A prospective, unmatched case control study was performed to identify dietary and environmental risk factors for enterolithiasis in horses in California and to determine whether colonic ingesta analyses differed between horses with and without enteroliths. Forty-three horses with enterolithiasis were compared with 19 horses with surgical colic attributable to nonstrangulating obstruction of the colon without enteroliths. Colonic ingesta samples were collected at surgery from horses with enteroliths and control horses. Colonic pH and colonic concentrations of magnesium, phosphorus, sulfur, sodium, calcium, potassium, and nitrogen were measured. Questionnaires were distributed to owners to determine diet and management practices. Student's t-test and Mann-Whitney tests were used to evaluate differences in pH, dry matter content, percent nitrogen, and mineral content. Associations between dietary and management risk factors and enterolith occurrence were quantified by odds ratios. Mean pH of colonic contents from horses with enterolithiasis was significantly higher than for control horses. Horses with enterolithiasis had significantly lower percent dry matter in colonic fecal samples and higher mean mineral concentrations than controls. On the basis of reported feeding and management practices, horses with enterolithiasis were fed a significantly higher proportion of alfalfa in their diet and were less likely to have daily access to pasture grass than horses without enteroliths. Results suggest that decreasing alfalfa consumption and allowing daily access to pasture grazing might reduce the risk of enterolithiasis. Dietary modifications promoting acidification of colonic contents and dilution of minerals might be beneficial as preventive measures for enterolithiasis in horses.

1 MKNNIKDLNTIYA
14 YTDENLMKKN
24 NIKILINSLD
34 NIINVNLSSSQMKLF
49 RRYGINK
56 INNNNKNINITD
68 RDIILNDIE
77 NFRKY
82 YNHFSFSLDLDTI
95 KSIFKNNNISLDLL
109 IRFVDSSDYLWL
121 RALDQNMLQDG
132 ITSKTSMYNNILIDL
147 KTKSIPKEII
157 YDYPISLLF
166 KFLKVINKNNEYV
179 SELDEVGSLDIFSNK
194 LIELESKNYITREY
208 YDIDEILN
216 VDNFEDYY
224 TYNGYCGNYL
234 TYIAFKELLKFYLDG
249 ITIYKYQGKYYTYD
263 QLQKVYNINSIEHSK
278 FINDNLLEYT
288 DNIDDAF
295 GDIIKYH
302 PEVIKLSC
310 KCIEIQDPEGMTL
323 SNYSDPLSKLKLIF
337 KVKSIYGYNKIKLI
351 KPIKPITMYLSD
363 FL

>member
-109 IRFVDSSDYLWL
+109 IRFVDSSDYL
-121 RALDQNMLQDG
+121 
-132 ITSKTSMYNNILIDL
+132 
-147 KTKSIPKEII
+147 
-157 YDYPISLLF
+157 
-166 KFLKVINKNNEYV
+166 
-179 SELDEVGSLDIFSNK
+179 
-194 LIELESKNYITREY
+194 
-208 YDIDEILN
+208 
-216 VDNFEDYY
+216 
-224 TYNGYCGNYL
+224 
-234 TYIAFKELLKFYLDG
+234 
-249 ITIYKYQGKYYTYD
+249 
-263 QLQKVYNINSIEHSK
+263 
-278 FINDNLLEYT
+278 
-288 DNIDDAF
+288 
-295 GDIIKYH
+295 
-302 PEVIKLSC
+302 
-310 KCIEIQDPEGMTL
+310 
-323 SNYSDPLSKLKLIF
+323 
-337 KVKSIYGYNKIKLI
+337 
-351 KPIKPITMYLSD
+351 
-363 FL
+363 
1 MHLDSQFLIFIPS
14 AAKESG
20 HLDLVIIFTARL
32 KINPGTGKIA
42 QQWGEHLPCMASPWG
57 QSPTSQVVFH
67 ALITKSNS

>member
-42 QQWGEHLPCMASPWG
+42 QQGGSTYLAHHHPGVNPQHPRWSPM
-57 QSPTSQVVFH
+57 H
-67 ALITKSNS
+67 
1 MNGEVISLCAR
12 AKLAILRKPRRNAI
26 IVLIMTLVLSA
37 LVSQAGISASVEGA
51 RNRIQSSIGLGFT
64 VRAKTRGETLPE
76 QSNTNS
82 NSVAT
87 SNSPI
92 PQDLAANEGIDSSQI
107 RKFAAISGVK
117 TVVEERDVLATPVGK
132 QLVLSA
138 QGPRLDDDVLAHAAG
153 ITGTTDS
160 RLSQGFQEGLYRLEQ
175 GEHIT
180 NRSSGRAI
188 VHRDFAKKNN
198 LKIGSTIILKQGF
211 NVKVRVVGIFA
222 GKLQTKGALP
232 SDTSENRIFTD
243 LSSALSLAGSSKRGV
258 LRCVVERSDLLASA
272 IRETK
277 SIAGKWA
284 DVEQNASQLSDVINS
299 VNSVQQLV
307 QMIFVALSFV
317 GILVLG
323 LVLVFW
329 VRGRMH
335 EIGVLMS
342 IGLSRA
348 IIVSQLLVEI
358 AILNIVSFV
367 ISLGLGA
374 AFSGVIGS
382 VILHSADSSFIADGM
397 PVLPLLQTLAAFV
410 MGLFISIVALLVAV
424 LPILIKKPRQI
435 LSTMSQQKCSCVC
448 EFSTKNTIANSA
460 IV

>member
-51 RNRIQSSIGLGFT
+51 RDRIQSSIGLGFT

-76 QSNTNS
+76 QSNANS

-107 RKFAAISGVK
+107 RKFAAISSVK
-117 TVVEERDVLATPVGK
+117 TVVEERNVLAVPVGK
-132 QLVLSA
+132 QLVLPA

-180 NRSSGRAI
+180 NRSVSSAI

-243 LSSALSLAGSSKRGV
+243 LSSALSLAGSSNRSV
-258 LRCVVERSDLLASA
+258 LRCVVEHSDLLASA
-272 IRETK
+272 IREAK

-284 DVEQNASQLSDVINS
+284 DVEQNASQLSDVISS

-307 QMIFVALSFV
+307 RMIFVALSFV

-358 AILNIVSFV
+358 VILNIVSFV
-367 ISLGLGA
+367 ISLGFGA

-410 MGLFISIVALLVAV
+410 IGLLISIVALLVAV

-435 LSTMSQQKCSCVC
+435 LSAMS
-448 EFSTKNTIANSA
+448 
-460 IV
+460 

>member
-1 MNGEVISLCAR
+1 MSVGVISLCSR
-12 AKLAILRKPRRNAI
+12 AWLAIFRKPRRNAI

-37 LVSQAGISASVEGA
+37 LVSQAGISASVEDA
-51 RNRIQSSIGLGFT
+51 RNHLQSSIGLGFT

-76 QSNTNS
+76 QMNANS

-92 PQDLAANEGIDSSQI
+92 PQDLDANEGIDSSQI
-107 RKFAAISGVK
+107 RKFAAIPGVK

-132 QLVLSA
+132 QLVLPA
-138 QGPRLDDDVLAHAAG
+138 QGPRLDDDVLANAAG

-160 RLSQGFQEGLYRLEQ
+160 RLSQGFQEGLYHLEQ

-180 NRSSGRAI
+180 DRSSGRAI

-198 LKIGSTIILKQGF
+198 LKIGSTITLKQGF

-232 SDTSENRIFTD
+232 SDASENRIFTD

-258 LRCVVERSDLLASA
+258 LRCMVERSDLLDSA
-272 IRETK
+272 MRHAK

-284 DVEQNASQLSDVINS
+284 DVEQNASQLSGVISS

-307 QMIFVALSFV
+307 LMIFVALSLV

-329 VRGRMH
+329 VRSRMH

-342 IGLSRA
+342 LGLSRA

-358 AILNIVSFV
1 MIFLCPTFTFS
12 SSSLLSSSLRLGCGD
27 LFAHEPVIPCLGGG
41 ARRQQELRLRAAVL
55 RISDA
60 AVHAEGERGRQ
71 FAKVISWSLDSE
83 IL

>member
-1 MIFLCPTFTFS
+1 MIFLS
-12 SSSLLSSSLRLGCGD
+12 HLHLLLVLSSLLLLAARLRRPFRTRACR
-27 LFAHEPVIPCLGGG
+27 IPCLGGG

|Original language||English (US)|
|Number of pages||4|
|Journal||Journal of Veterinary Internal Medicine|
|State||Published - May 2004|
- Alfalfa hay
- Colon mineral content
ASJC Scopus subject areas